Regarded by many as the father of modern linguistics, Noam Chomsky has authored over 100 books on varied topics, such as politics, linguistics, and war. A multi-talented personality, Noam Chomsky is considered a popular figure in analytic philosophy. Apart from influencing a wide array of academic fields, he has also contributed to the development of cognitivism.
Enoch Powell was a British politician, linguist, classical scholar, philologist, and poet. Also a soldier, Powell served in World War II, reaching the rank of brigadier. His political career is remembered for his iconic and infamous Rivers of Blood speech, which was interpreted as a demonstration of racism. The speech became the subject of a play titled What Shadows.
Steven Pinker is a Canadian-American linguist, cognitive psychologist, and popular science author. He is also a supporter of the computational theory of mind and evolutionary psychology. His works have earned him awards from organizations like the National Academy of Sciences, the American Psychological Association, and the American Humanist Association. In 2013, he was named in Prospect magazine's World Thinkers list.
Known as the father of linguistics, Ferdinand de Saussure laid down the concept of semiotics. He distinguished between parole and langue, leading later thinkers to explore structuralism. His only book was his dissertation on vowels in Indo-European languages, with the rest being collections of his lectures.
Best remembered for creating a new writing system that allows Mandarin to be written in Roman alphabets, Chinese economist Zhou Youguang started working on the project in 1955, reaching his goal after three years of labor. Known as Father of Pinyin, he has also authored forty books, most notable among them being The Historical Evolution of Chinese Languages and Scripts.
Medieval French philosopher, theologian, and poet Peter Abelard was born to a knight but gave up his inheritance to study philosophy and logic. He fell in love with his pupil, Héloïse, but her uncle got Abelard castrated, following which Abelard became a monk and made Héloïse a nun.
13 Noah Webster
One of the two pioneering female honorary members of the Royal Astronomical Society, Mary Somerville was a 19th-century polymath and science writer. Though she specialized in math and astronomy, she was also well-versed in botany and geology. The Connection of the Physical Sciences remains her most notable work.
16 Amos Oz
Originally called Amos Klausner, Oz Amos was an Israeli short story writer, novelist, essayist, and educator, known for his advocacy of two-state solution to the Israeli–Palestinian conflict. Professor Hebrew literature at Ben-Gurion University, he wrote forty books, many of which have been translated into forty-five languages, earning him numerous international awards and honors, including Legion of Honour of France.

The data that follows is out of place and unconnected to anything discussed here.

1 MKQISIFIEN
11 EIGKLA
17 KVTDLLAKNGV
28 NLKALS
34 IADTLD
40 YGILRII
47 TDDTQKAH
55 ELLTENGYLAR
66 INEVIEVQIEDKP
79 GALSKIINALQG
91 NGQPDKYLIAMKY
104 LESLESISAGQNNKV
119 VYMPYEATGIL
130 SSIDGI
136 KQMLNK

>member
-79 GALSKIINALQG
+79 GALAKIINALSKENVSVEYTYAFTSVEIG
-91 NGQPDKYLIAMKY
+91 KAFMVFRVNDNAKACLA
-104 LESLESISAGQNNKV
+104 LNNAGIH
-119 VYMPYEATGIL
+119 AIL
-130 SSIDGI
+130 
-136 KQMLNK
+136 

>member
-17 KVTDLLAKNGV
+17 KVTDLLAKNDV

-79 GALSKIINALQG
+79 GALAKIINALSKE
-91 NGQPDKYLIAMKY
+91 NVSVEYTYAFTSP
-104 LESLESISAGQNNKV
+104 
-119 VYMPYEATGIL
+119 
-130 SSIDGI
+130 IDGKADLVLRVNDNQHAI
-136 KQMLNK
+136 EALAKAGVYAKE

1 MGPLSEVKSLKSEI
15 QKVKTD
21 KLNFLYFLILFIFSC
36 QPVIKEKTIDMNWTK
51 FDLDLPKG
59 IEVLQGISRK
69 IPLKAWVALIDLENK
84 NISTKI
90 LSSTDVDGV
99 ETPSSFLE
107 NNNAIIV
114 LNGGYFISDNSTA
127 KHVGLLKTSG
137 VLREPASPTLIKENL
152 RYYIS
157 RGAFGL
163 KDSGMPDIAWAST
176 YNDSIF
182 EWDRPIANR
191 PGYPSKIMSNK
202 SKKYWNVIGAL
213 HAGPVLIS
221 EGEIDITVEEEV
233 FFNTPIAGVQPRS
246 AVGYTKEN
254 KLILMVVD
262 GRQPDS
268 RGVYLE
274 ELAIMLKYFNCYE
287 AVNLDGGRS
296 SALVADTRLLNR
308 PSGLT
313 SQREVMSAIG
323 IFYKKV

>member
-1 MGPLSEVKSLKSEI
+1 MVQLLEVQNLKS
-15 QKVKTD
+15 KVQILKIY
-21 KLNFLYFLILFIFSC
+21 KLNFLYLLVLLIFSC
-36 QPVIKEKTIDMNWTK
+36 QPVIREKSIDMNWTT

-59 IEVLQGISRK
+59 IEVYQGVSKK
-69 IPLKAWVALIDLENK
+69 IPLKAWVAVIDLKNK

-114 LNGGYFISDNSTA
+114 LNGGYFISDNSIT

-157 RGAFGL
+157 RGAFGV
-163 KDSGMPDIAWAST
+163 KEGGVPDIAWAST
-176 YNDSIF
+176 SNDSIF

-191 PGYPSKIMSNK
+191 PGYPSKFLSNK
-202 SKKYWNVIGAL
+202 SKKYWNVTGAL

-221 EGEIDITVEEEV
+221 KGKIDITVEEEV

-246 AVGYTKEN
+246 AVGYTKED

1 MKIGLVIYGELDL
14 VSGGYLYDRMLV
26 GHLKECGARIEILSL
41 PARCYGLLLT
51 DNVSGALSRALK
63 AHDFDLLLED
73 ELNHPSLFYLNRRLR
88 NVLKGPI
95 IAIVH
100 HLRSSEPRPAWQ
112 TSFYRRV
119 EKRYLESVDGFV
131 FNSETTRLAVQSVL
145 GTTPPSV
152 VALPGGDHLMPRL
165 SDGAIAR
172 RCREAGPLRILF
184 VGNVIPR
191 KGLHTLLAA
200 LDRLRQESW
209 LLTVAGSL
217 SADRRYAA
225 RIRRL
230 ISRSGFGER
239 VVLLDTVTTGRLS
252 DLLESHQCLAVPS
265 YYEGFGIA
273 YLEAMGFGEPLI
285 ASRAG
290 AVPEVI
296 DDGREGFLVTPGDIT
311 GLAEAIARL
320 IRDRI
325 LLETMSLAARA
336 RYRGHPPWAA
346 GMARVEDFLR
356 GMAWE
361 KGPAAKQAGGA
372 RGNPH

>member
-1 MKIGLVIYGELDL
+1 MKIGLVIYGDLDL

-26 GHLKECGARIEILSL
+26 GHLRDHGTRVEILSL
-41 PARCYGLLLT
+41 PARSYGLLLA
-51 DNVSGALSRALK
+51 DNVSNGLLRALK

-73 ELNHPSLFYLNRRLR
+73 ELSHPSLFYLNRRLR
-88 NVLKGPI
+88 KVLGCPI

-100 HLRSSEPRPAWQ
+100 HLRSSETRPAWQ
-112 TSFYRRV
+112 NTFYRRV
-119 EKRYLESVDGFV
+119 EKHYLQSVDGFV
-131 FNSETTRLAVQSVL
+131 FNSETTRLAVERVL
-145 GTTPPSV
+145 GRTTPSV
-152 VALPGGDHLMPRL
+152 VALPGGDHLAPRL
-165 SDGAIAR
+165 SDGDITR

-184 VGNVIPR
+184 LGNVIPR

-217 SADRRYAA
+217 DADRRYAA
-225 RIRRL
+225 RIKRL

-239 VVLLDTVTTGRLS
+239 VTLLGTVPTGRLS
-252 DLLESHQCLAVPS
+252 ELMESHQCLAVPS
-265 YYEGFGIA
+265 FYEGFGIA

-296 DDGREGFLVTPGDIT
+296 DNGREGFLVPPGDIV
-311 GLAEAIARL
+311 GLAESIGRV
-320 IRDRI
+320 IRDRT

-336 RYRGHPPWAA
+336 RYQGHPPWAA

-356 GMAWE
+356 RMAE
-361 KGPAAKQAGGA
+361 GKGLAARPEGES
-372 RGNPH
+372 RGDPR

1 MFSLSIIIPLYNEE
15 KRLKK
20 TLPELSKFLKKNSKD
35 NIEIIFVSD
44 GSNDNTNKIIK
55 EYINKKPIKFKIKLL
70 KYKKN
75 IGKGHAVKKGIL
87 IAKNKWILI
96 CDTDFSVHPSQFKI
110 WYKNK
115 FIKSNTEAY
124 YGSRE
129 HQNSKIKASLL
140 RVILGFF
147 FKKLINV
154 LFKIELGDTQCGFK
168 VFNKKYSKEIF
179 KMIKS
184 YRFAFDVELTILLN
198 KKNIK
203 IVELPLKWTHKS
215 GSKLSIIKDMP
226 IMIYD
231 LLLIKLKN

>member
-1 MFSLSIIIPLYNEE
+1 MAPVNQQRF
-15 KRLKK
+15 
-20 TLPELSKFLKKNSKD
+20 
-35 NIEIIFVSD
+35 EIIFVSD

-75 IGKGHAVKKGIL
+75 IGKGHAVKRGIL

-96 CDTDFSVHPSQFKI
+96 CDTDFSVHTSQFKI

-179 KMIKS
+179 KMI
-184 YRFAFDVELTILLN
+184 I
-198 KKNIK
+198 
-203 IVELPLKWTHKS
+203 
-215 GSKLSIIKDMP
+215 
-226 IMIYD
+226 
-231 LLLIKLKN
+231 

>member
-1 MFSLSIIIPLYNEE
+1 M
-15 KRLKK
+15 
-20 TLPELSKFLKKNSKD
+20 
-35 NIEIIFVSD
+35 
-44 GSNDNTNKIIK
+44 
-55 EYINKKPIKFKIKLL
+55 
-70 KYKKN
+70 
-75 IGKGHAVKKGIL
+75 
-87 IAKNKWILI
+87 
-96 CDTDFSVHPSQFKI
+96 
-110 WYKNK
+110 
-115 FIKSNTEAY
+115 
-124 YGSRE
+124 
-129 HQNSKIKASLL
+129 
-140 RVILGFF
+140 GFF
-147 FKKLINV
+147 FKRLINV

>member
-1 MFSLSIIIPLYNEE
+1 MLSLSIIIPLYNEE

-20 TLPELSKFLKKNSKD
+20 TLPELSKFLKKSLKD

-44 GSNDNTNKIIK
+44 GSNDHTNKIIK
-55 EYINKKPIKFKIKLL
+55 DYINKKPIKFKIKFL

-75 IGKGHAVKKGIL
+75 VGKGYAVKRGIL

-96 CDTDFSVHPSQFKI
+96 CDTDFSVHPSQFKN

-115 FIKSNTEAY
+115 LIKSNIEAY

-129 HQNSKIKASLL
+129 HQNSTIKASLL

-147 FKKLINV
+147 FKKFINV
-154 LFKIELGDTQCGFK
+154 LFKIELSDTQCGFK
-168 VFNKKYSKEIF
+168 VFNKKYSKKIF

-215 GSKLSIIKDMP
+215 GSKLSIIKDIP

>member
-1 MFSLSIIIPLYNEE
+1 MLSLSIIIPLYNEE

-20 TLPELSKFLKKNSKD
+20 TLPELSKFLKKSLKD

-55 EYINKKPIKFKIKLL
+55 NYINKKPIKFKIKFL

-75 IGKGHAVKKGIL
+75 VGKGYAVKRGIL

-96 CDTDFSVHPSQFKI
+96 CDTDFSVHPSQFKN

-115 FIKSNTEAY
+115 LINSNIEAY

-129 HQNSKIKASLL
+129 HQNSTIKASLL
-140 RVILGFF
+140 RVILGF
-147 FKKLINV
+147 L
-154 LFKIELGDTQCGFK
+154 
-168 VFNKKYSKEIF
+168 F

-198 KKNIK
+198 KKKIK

17 J. L. Austin
Philosopher J. L. Austin is remembered for his study on ordinary-language philosophy and is also considered a pioneer of the theory of speech acts. His lectures at Harvard were later collected in How to Do Things with Words. He died of cancer while developing a theory on sound symbolism.
Regarded by many as the first female sociologist, Harriet Martineau was a prominent 19th-century social theorist, classical economist, and intellectual who penned the iconic work The Positive Philosophy of Auguste Comte. She was partially deaf and had lost her sense of taste and smell in childhood.
Austro-Hungarian journalist Leopold Weiss was a descendant of rabbis and ran away from home in his teens, taking up odd jobs, before finally becoming a journalist in Germany. His work took him to the Middle East, where he converted to Islam and adopted the name Muhammad Asad.
British linguist Michael Halliday is best remembered for his neo-Firthian theory of language. Born to a dialectologist father and an English teacher mother, Halliday naturally developed a love for languages. An expert in Chinese language, he has conducted research on child language development and the theory of grammar.
25 Jon Elia
26 Anne Carson
Born to a banker in Toronto, Anne Carson grew up to study Classics and later taught at institutes such as Princeton University. Her signature style consists of a mix of prose and poetry. One of her notable works, Autobiography of Red: A Novel in Verse, was inspired by Greek mythology.
27 Edward Sapir
30 Robert Bly
39 Dell Hymes
40 Max Brod
Max Brod was a Czech German-speaking Jewish author, composer, and journalist. He studied law at the German Charles-Ferdinand University and proceeded to pursue a career as a journalist and composer. He worked as an editor and literary adviser for the Israeli national theatre for three decades. He was a close friend and biographer of writer Franz Kafka.
Maithili Sharan Gupt was a Hindi poet considered one of the most important modern poets in the language. He was a pioneer of Khari Boli (plain dialect) poetry. Most of his works were on patriotic themes, and he was widely quoted during India’s independence struggle. Indian nationalist Mahatma Gandhi gave Gupt the title of Rashtra Kavi.